Beirut (Agenzia Fides) - "Waiting for the Pope, Lebanon experiences the grandeur and beauty of its national vocation again: that of a country where different identities want to live together in mutual respect." Archbishop Gabriele Giordano Caccia, Apostolic Nuncio in Beirut, situates in this frame the growing positive signs triggered across the Country by Benedict XVI’s forthcoming visit (14-16 September), even before it starts. The papal representative in the Country of the cedars traces for Fides the "great expectations" that Christians are living, but also that of all the other components of the diverse Lebanese society, documented in particular by the many "signs of appreciation from the Sunni, Shiite, Druze, Alawite". While the images of the Pope and the Lebanese and Vatican flags emerge everywhere, the slogan of the visit: "I give you my peace" dominates on the front pages of newspapers. An evangelical phrase that- said Monsignor Caccia" - fully corresponds to the expectations of the people."
In addition to these external signs, the Archbishop gives account of the reality of prayer and invocation to God that rises throughout Lebanon: "A special novena to prepare for the Pope’s visit is in progress in the churches in the Country. Five major Community vigils were carried out in five different areas of the country, along with many initiatives such as meetings and common reflections between Christians and Muslims. The vigil scheduled for Wednesday evening in Beirut will be added, when two processions will leave from Christian areas and other two from Muslim areas to converge in the park dedicated to the Virgin Mary."
The Pope's visit comes at a delicate moment in which the fragile political balance of the Country is challenged by what is happening in Syria and by social problems exacerbated by the economic crisis. Monsignor Caccia indicates the antidotes to any politically reductive interpretation concerning actions and words that will come from Benedict XVI: "It may perhaps be someone who will try to capture one aspect or another of the papal visit. But it will be beneficial for everyone to keep in mind the wide horizon of the Pope's visit, which looks at all the problems in the Middle East and not only the political situation in Lebanon. The Post-Synodal Apostolic Exhortation that the Pope will deliver to the Bishops of the Middle East will include suggestions and recommendations which will then be translated by the local churches in particular contexts in the educational, economic, social field, humanitarian relief, and even political. Among other things, since the time of the Synod on the Middle East to date, the global landscape of this area has seen and continues to see great changes, often jerky."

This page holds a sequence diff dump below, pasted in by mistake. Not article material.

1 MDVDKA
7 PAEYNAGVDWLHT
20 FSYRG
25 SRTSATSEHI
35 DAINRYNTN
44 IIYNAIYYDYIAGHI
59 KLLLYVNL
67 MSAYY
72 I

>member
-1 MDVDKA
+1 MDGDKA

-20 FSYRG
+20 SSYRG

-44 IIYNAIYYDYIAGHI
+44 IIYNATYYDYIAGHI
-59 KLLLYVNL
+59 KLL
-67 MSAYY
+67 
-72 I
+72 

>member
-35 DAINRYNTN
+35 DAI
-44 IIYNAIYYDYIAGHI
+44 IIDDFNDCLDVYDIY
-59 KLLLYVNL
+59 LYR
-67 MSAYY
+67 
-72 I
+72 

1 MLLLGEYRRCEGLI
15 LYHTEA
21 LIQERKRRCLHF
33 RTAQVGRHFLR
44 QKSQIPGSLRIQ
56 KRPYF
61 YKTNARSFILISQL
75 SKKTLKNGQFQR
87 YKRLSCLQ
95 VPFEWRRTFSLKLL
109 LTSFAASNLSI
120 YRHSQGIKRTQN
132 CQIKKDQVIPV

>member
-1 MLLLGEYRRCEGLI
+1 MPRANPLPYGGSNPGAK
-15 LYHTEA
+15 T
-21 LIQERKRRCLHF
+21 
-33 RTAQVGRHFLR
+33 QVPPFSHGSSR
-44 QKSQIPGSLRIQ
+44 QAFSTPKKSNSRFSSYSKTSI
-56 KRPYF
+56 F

Before the pressure of those who ask that the Church "takes a stand" about the Syrian conflict and the Middle East uprisings, Msgr. Caccia repeats the criteria of discernment that inspired the view of the Holy See before the evolution of events. According to the Nuncio in Lebanon one must "look at the interventions that Benedict XVI dedicated in recent years and to what is happening in the Middle East, to the words spoken after the Angelus last Sunday. The first fact to consider is the suffering endured by the people. It is important that all forces involved put a stop to the spiral of violence in order to make progress in other directions, involving all the protagonists through a clear initiative of the international community. The first initiative of mediation assigned to Kofi Annan unfortunately failed, but his reasons are all still on the table. One must also take into account that in the Syrian affair also an overall repositioning of the axes of regional forces is underway." Even looking at the global scenario, there are evidently wide accusations of lining authoritarian regimes addressed by many to the Christian minority in the Middle East. Bishop Caccia told Fides: "We must always be on the side of those seeking respect and the implementation of the principles of freedom and human dignity. But this support must always take into account the actual reality. As the Maronite Patriarch Bechara Boutros Raï said, Christians do not support authoritarian regimes, but fear the dissolution of States. There is the fear that all scenarios descend to Iraqis, with the total lack of any minimum-security in everyday life. All fear of there not being that order which guarantees minimum civil criteria of survival. For this, however difficult, it is necessary for the international community to search for all possible paths so that the forces at work put an end to the arbitrary violence. The alternative is that of suffering and pain for everyone. Violence does not look at anybody in the face. This can be seen also from the sad story of the refugees who belong indiscriminately to all religious groups." (GV) (Agenzia Fides 12/09/2012)